Black Friday: We Need A Lot More Courtesy

Holiday shopping is already in full swing. It’s a stressful time on both sides of the cash register, so let’s not be rude to store workers. 

There was a meme going around the internet the week of Thanksgiving and Black Friday that poked fun at the irony of the two juxtaposed events. It said, “Black Friday: because only in America people trample over one another the day after giving thanks for all they have.”

I’ve survived two Black Fridays as a Target sales floor team member and a good way to describe it is juggling fire while riding a unicycle. From the moment my shift began and I stepped on the sales floor I was busy: answering questions, getting items from the backroom and ringing up guests. There is no downtime in my shift. There’s always more than one thing that needs to be done because every customer has a request and to them, their request is more important than the others.

As a human being, I have to prioritize. Most of my co-workers and I spent our shifts like robots moving mindlessly from one task to the next. Couple this with the lack of sleep because of Black Friday preparation and helping cook Thanksgiving dinner, the day was tough. Luckily, Target provided meals and coffee for all its employees working Thursday to Saturday.

Not all retail employees dislike Black Friday or holiday shopping. My boss John Thevenot, an executive team leader at the Target in Newbury Park, enjoys the day.

“Black Friday is one of the biggest things that we do so yeah it’s one of the funniest days, it’s like retail on steroids. The guests that haven’t shopped on Black Friday before tend to be a little bit more ‘why don’t you have hundreds of these door buster?’ instead of understanding it’s a limited selection but then you have your guests that are having fun and shop every Black Friday and those people are fun to interact with,” Thevenot said.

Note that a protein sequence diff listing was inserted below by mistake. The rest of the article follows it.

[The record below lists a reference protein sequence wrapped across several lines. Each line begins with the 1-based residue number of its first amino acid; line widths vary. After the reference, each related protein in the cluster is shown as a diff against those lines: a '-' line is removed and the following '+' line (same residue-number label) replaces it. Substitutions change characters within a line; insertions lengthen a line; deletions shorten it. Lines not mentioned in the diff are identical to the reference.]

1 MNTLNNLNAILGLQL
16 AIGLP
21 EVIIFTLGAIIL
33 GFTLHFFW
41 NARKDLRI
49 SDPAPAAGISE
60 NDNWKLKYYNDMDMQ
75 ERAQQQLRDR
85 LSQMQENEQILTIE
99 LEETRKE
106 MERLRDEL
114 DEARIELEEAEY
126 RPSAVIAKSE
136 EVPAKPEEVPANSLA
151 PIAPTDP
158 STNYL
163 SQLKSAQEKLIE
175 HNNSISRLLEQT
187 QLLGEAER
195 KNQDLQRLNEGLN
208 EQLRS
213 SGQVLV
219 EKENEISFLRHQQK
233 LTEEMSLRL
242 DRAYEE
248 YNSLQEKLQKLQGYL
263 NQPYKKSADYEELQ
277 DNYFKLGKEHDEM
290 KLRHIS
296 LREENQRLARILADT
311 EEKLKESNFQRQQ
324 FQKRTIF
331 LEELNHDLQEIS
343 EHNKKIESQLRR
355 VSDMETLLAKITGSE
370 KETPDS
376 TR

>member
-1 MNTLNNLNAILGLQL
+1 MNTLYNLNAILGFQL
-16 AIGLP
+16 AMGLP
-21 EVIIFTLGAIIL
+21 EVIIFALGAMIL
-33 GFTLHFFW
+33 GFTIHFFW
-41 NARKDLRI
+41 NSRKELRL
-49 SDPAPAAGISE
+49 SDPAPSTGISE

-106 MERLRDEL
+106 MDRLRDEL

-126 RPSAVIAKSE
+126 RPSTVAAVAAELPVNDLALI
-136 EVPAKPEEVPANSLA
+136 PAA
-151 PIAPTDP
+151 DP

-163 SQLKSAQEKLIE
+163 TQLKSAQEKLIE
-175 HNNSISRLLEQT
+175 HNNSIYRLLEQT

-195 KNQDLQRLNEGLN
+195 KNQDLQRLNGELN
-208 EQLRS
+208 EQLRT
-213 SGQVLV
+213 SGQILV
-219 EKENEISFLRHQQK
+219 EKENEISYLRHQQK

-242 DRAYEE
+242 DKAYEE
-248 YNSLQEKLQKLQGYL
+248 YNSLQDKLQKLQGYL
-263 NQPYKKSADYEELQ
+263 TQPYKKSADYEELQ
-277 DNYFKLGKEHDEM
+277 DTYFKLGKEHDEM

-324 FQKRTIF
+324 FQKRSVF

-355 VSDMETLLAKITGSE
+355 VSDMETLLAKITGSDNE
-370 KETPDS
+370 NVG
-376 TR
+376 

He did admit that there are challenges to the day, mainly being away from family, but in the end the key to surviving the day for guests and employees is having a good plan.

“Team members don’t see but we’re planning for Black Friday months in advance because it’s not just about the guest it’s about the store and the team too,” Thevenot said.

Up at the checkout lanes however, Theodore Hernandez, the guest service team leader, has a more balanced look on Black Friday than myself or Thevenot.

“Even though everyone thinks the prices are wrong and the wait time at the registers is too long, the day is so high energy that I end up enjoying it,” Hernandez said.

Black Friday is not all gloom and doom. Despite my experience as a retailer, a lot of the shopping is done in the spirit of giving. In my two Black Friday experiences, I learned that most customers aren’t shopping for themselves but for family members or friends. There are also stores like Patagonia, that chose to donate all of its Black Friday profits this year which made the day more than just about blind consumerism.

Black Friday won’t always look like mobs of people waiting anxiously at the doors of Target or lines of tents wrapped around a Best Buy. Online deals are becoming more popular and with that comes a change in Black Friday attendance.

According to the National Retail Federation, 36 percent of consumers shopped completely online this year as compared to the 34 percent that shopped only online last year during Cyber Monday.

“We keep in mind that now we are competing with Amazon and places like that, not just other stores,” Hernandez said.

In the end, Black Friday is done differently for everyone. One employee may love it and the others may hate it. One shopper might prefer the in-store experience and another may prefer online.

I would also like to add to all the shoppers out there, please be nice to your cashiers and retail employees this holiday season. There are many of you and few of us, we’re not all good at juggling but we are really trying.

Being a good holiday shopper means being patient and understanding of the employee. If I’m helping another guest please be patient. If I’m stumbling to find something, realize that I may be running on little sleep. I am a human being and I have limitations.

Helping guests usually involves more than one employee and if that person is also busy their response time is out of my control. The shoppers that are patient and understanding make the process easier and faster for the guest and employee.

Haley Townes
Staff Writer